Week of April 5–11, 2019
Riders this past week: 42,343
Rider miles this past week: 116,512
DOWN IN THE TUBE
Our team of six spotters who ride the subway every day looking for celebrities and movie stars for the newsletter did not see a single one. This was most unusual. They reported that Henry Hildreth from the department store went from Southampton to Shinnecock. But he’s not a movie star. What is going on? This week we are going to send a seventh spotter out to watch the other six to make sure they do their job.
As you may have heard, our entire Hamptons Subway police department has gone on strike. While they are out, 22 small drones are now either hovering over all the platforms or riding in the cars. They are equipped with blue lasers and taser darts to keep order, so for the duration of however long this takes, be mindful of them and just be good passengers. Thank you.
TURNSTILE JUMPING CONTEST
In our continuing effort to focus on the kids using Hamptons Subway, we are offering a new contest for them next Thursday. (Last Thursday you may recall, we had an escalator skateboarding competition.) The new contest will be Turnstile Jumping and it will be open all afternoon to ages 10 to 18 on the Southampton platform. Those under 10 will be permitted to enter if they can show the judges a successful practice jump. Thursday is Kid Day on Hamptons Subway. Cowabunga.
All trains now slow down after sunset as they pass through the tunnel in either direction between Water Mill and Bridgehampton. A beaver couple is mating in there. It’s spring. The motormen will throttle back and turn the lights in the subway off as he approaches the beavers. They will stay off until the subway is more than 30 yards past the beavers. Then they go back on. Keep your cellphones on silent and do not take pictures. They like it dark. Thus we celebrate the wonders of nature. And no looking. Look down at your feet while we pass.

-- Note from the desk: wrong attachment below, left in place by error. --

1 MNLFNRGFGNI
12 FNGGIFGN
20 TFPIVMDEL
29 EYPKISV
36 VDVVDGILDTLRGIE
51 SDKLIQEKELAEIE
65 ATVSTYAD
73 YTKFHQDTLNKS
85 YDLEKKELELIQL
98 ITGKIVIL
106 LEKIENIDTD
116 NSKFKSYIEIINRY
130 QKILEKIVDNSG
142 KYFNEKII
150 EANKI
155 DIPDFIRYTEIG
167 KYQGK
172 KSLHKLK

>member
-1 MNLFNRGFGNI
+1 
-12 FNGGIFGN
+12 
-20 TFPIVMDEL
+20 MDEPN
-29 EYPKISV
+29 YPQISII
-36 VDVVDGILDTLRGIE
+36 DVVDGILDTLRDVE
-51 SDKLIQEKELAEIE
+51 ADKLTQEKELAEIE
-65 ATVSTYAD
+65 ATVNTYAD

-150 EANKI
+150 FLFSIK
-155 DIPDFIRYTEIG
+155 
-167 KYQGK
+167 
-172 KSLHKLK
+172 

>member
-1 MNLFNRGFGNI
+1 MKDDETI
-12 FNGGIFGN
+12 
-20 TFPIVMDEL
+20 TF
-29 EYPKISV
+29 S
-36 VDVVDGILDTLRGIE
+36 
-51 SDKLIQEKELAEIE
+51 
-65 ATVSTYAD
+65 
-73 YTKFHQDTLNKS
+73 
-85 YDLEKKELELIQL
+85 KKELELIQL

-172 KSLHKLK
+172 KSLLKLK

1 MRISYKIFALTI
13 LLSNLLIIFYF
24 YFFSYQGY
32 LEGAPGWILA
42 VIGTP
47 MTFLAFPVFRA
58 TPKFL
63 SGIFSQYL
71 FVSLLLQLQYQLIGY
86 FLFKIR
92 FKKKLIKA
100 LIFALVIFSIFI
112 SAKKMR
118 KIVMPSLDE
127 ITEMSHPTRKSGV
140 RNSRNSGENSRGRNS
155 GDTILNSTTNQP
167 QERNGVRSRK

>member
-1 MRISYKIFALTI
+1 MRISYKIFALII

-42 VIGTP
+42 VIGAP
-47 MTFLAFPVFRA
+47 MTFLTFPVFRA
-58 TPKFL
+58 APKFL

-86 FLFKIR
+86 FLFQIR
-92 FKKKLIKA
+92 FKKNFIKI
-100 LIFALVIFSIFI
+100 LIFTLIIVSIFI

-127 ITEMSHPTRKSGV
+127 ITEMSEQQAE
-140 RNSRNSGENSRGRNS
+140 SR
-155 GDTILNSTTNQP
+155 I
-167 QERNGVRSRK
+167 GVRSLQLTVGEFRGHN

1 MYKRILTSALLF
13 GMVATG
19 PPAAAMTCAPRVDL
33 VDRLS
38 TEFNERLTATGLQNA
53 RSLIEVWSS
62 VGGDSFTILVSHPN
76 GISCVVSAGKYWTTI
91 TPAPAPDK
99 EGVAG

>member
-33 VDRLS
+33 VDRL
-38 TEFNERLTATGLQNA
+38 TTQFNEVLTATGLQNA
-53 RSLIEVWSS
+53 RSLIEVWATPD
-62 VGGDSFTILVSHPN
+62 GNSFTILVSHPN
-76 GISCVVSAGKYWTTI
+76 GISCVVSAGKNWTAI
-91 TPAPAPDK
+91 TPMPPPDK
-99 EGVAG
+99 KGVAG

Yesterday, a problem arose on train number 22 as it passed Shinnecock going west. The recorded command “watch out for the closing doors” kept repeating at high volume over and over. This was a little inconvenience to some people, but we thought since most riders are not on the subway for more than fifteen minutes at a time, we should keep the train going until it got to Montauk where it could be taken out of service and repaired in the subway yards there.
Unfortunately, the engine failed on that train and it came to a halt along that long lonely stretch between Amagansett and Napeague. Thus the passengers had to continue to suffer listening to “watch out for the closing doors” over and over for the next two hours. Ambulances finally arrived and paramedics went down to the stuck train, pried open the doors and began attending to the stricken passengers. All 172 on board were taken out by stretcher and put in ambulances for the 45-minute drive to Southampton Hospital. All suffered from post traumatic stress disorder and their names will be released later today after next of kin are notified.
COMMISSIONER ASPINALL’S MESSAGE
President Trump and I traveled to Russia last week to review the Moscow subway system with Vladimir Putin. It’s built in the late Victorian style with felt-covered seats, elaborate gold trim and crystal chandeliers. Donald and I agreed this would never play in America, but we raised our vodka glasses and toasted our host anyway.